In a matter of days, Santa will be putting the finishing touches on his “Naughty” and “Nice” lists and it remains unclear on which side of the ledger the banks will sit.
It’s an understatement, of course, to suggest the big four (CBA, Westpac, ANZ and NAB) won’t be expecting an outpouring of festive cheer and goodwill from their 17+ million customers this year.
Despite holding around 2.5 trillion of our money, collectively – (and 80% of the nation’s loans) – it’s become almost a national sport to criticise the banks. And, it’s got to be said, with some good reason.
Concerns involving the banking sector date back at least three years, when a Senate committee recommended a royal commission into the Commonwealth Bank’s financial planning scandal. Last year, more wrongdoing was uncovered at CBA’s insurance arm (CommInsure) as well as allegations made against the other majors – ANZ, NAB and Westpac.
But – without trivialising the impact of those scandals on the industry and, more importantly, the individuals and families affected – an expensive and lengthy royal commission is NOT the answer.
The sector is already one of the most highly regulated in the world. Since the financial crisis banks have cooperated with 37 separate reviews, investigations and inquiries, leading to a raft of reforms from FoFA to Professional Standards to name a few.
The current commission – which will run for 12 months, delivering a final report in February 2019, at an estimated cost of $75 million – is unlikely to unearth anything new.
Let’s not be fooled.
This is nothing more than a quick political fix, hastily thrown together by an under-pressure Government at the eleventh hour, to appease disgruntled Nationals senator Barry O’Sullivan and other backbenchers who were prepared to cross the floor and side with Labor and the Greens to pass legislation for an inquiry.
It was inevitable. They knew it. The PM knew it.
Despite spending a year and a half categorically, unequivocally ruling out a royal commission – an inquiry former PM John Howard warned would be “rank socialism’’ – the only option left was to make the best out of a bad situation and set its terms of reference and try to control the mandate.
Malcolm Turnbull, already deeply bruised from the Dual Citizenship fiasco (at the time of writing the Opposition is now in damage control itself over the issue with several of its members potentially being referred to the High Court) appeared weak and out of touch with both his party and the electorate.
Perception is everything in politics and the Prime Minister still appears to be in the pockets of the banks, because the backflip came precisely the day after the banks themselves signed the “permission slip” gifting the PM political cover.
Politics has trumped economics yet again.
On the positive side, the commission has promised a deep dive into more than just the banks and it looks like industry funds could be subjected to some unwelcome scrutiny. In its infamously titled “Rivers of Gold” report released last month, the Institute of Public Affairs found monetary links between a number of industry super funds and the Labor movement, with more than $18 million flowing to trade union organisations over a three-year period. Needless to say it has people talking.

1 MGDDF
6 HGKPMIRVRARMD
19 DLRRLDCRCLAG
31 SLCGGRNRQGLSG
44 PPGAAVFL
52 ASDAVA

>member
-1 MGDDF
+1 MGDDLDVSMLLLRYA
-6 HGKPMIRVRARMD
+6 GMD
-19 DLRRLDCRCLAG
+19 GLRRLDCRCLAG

The problem is, there’s always a bigger picture. The risks of staging this inquiry in the full glare of the public spotlight is that you diminish the standing and strength of the banks, and undermine our economy with it.
Granted, the big four are corporate powerhouses, earning billions in profits, but let’s not forget the old State Banks of Victoria and South Australia which collapsed, robbing thousands of customers of their life savings. A strong financial and banking sector provides a significant and crucial buffer to protect us all if the economy experiences a downturn, or worse. It was one of the key reasons Australia was able to withstand the GFC crisis, which forced the closure of 465 banks in the United States alone.
Secondly, some will argue the Tall Poppy Syndrome is alive and well in Australia. We do seem to have a propensity to go after anything that is successful. Look what the mining tax did to the resources industry – our mining companies stopped investing in Australian projects and retreated overseas. The carbon tax hamstrung the automotive industry, with utilities costs an enormous burden.
Thirdly, banks are the highest taxpayers in Australia – injecting around 14 billion into the government’s coffers each year.
Finally, we simply can’t afford for world markets to lose faith in the big four. The flow-on effects would be disastrous, fuelling potential interest rate rises, asset contraction and a slowing economy.
Even David Murray who led the last extensive review into the financial sector agrees. He has hit out at politicians and regulators fearing that “if the commission forces banks to grant widespread forgiveness of soured loans, it could undermine the entire system”. The Australian Financial Review, 6 December – Bank probe ‘threat to the system’.
It’s a sobering thought.
This may not be a royal commission we had to have, but we’ve got it. And only time will tell what lasting impact it will have, both financially and politically.
As we hang our stockings and trim the tree this time next year, Chief Commissioner Kenneth Hayne will be close to wrapping up the inquiry, putting the finishing touches on the final report for public consumption.
The proof, as always, will be in the pudding.